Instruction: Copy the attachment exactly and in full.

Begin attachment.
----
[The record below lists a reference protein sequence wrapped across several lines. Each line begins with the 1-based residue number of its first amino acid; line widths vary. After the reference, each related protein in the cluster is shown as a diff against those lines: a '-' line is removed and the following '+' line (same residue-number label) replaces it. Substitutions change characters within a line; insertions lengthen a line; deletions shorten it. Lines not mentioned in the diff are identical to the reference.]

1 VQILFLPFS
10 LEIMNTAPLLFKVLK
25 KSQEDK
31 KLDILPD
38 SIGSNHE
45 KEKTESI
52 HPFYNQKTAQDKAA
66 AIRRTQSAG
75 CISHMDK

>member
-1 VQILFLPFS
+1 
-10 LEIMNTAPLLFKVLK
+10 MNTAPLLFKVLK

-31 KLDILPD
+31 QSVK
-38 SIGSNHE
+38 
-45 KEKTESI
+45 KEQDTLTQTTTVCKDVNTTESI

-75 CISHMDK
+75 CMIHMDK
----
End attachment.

[The record below lists a reference protein sequence wrapped across several lines. Each line begins with the 1-based residue number of its first amino acid; line widths vary. After the reference, each related protein in the cluster is shown as a diff against those lines: a '-' line is removed and the following '+' line (same residue-number label) replaces it. Substitutions change characters within a line; insertions lengthen a line; deletions shorten it. Lines not mentioned in the diff are identical to the reference.]

1 VQILFLPFS
10 LEIMNTAPLLFKVLK
25 KSQEDK
31 KLDILPD
38 SIGSNHE
45 KEKTESI
52 HPFYNQKTAQDKAA
66 AIRRTQSAG
75 CISHMDK

>member
-1 VQILFLPFS
+1 
-10 LEIMNTAPLLFKVLK
+10 MNTAPLLFKVLK

-31 KLDILPD
+31 QSVK
-38 SIGSNHE
+38 
-45 KEKTESI
+45 KEQDTLTQTTTVCKDVNTTESI

-75 CISHMDK
+75 CMIHMDK